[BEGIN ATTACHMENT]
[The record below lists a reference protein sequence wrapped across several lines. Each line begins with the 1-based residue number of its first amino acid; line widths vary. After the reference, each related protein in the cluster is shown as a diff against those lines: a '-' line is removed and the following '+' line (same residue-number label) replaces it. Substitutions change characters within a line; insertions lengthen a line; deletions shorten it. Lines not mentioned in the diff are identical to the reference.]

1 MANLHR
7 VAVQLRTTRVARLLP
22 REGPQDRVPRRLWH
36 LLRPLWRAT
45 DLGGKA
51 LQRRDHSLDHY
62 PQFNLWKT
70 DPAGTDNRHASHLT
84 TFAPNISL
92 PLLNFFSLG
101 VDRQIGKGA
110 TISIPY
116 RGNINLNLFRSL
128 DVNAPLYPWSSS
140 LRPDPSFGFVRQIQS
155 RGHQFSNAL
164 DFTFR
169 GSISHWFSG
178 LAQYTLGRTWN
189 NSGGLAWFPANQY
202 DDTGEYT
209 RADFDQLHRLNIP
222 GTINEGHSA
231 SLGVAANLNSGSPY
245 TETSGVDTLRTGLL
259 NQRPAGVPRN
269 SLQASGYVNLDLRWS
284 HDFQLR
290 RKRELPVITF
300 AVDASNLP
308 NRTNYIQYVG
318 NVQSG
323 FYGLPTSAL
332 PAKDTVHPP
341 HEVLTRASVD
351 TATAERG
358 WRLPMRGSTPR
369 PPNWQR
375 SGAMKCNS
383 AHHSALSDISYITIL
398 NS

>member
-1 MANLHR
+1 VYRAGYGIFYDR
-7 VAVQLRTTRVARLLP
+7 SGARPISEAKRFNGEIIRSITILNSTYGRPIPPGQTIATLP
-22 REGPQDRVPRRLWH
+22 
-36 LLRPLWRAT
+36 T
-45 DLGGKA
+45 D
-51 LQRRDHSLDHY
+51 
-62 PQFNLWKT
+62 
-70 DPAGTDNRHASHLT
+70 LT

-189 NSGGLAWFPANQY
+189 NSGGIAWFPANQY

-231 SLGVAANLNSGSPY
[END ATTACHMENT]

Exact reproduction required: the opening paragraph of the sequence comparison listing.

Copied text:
[The record below lists a reference protein sequence wrapped across several lines. Each line begins with the 1-based residue number of its first amino acid; line widths vary. After the reference, each related protein in the cluster is shown as a diff against those lines: a '-' line is removed and the following '+' line (same residue-number label) replaces it. Substitutions change characters within a line; insertions lengthen a line; deletions shorten it. Lines not mentioned in the diff are identical to the reference.]